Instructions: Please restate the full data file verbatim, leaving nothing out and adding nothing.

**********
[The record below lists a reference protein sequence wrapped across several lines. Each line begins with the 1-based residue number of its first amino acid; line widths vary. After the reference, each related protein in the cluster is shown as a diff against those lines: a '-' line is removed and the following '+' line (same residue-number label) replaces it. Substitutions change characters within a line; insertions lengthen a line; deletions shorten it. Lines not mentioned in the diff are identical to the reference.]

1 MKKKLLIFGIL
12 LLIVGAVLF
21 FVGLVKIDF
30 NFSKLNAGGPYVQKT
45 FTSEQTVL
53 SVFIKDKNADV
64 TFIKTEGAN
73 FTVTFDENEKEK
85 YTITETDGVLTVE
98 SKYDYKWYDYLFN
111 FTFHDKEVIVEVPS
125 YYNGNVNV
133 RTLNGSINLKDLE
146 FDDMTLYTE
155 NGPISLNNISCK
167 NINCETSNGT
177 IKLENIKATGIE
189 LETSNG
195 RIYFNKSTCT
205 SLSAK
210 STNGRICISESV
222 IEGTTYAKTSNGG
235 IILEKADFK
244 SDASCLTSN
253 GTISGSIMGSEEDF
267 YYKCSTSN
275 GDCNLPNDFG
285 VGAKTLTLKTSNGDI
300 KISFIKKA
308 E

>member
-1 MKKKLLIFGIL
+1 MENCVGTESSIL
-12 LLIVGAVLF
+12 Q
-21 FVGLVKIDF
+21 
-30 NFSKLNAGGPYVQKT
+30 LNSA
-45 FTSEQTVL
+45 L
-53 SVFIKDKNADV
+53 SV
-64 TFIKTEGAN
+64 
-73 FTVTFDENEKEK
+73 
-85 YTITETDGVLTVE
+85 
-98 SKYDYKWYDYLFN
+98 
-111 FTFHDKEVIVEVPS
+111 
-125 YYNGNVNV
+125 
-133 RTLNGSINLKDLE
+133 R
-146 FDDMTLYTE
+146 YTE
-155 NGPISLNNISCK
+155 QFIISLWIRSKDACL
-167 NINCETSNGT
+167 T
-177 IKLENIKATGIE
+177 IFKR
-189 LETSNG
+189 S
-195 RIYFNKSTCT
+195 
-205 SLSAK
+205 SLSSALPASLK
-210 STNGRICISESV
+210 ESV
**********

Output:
[The record below lists a reference protein sequence wrapped across several lines. Each line begins with the 1-based residue number of its first amino acid; line widths vary. After the reference, each related protein in the cluster is shown as a diff against those lines: a '-' line is removed and the following '+' line (same residue-number label) replaces it. Substitutions change characters within a line; insertions lengthen a line; deletions shorten it. Lines not mentioned in the diff are identical to the reference.]

1 MKKKLLIFGIL
12 LLIVGAVLF
21 FVGLVKIDF
30 NFSKLNAGGPYVQKT
45 FTSEQTVL
53 SVFIKDKNADV
64 TFIKTEGAN
73 FTVTFDENEKEK
85 YTITETDGVLTVE
98 SKYDYKWYDYLFN
111 FTFHDKEVIVEVPS
125 YYNGNVNV
133 RTLNGSINLKDLE
146 FDDMTLYTE
155 NGPISLNNISCK
167 NINCETSNGT
177 IKLENIKATGIE
189 LETSNG
195 RIYFNKSTCT
205 SLSAK
210 STNGRICISESV
222 IEGTTYAKTSNGG
235 IILEKADFK
244 SDASCLTSN
253 GTISGSIMGSEEDF
267 YYKCSTSN
275 GDCNLPNDFG
285 VGAKTLTLKTSNGDI
300 KISFIKKA
308 E

>member
-1 MKKKLLIFGIL
+1 MENCVGTESSIL
-12 LLIVGAVLF
+12 Q
-21 FVGLVKIDF
+21 
-30 NFSKLNAGGPYVQKT
+30 LNSA
-45 FTSEQTVL
+45 L
-53 SVFIKDKNADV
+53 SV
-64 TFIKTEGAN
+64 
-73 FTVTFDENEKEK
+73 
-85 YTITETDGVLTVE
+85 
-98 SKYDYKWYDYLFN
+98 
-111 FTFHDKEVIVEVPS
+111 
-125 YYNGNVNV
+125 
-133 RTLNGSINLKDLE
+133 R
-146 FDDMTLYTE
+146 YTE
-155 NGPISLNNISCK
+155 QFIISLWIRSKDACL
-167 NINCETSNGT
+167 T
-177 IKLENIKATGIE
+177 IFKR
-189 LETSNG
+189 S
-195 RIYFNKSTCT
+195 
-205 SLSAK
+205 SLSSALPASLK
-210 STNGRICISESV
+210 ESV